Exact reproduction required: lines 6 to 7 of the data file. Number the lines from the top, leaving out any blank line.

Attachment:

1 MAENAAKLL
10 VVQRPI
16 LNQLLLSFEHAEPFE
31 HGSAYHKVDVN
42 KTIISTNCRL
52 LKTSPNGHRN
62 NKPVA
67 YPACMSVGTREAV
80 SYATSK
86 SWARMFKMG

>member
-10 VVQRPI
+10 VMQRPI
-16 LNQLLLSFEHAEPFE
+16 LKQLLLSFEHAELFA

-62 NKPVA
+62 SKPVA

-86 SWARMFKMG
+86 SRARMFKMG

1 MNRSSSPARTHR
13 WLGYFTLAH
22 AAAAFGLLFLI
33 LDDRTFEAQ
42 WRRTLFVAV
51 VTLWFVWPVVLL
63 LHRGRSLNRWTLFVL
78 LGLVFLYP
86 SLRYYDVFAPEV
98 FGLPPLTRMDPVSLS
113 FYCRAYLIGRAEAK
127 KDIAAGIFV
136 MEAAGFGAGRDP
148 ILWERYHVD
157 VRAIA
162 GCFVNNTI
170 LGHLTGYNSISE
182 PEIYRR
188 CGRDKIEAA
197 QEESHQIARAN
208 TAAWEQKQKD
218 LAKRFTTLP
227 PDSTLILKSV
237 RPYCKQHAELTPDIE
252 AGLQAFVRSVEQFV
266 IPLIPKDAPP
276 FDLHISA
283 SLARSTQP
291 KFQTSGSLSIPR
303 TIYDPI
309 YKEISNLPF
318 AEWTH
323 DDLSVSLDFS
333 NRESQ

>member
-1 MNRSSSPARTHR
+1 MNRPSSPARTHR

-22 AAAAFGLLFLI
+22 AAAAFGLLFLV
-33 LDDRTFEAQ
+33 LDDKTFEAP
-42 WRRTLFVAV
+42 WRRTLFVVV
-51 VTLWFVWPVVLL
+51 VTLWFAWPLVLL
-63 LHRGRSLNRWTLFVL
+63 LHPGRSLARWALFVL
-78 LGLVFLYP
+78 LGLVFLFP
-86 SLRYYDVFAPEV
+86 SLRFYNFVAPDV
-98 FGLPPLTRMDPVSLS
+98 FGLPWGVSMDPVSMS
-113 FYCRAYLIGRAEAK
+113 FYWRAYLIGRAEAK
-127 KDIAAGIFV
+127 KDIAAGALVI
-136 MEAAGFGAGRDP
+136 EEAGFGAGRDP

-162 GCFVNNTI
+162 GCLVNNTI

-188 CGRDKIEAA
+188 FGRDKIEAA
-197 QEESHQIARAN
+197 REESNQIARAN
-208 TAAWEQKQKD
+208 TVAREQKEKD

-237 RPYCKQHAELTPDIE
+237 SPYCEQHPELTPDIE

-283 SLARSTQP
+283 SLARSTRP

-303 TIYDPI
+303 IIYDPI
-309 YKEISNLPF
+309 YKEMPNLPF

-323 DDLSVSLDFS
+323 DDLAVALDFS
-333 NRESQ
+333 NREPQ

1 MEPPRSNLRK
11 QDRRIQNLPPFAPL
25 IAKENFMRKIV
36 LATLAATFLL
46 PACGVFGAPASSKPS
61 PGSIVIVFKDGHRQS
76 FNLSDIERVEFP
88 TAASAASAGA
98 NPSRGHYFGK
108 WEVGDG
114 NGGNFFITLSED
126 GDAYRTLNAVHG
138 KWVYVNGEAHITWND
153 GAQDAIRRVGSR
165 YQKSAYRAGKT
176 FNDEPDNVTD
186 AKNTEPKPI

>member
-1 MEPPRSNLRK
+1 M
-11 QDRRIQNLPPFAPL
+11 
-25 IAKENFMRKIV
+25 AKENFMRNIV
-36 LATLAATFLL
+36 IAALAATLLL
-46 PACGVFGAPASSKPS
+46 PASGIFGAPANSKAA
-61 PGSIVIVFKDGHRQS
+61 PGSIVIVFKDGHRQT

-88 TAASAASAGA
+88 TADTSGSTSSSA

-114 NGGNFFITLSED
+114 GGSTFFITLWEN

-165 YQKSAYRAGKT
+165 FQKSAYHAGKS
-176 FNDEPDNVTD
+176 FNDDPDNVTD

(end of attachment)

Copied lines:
52 LKTSPNGHRN
62 NKPVA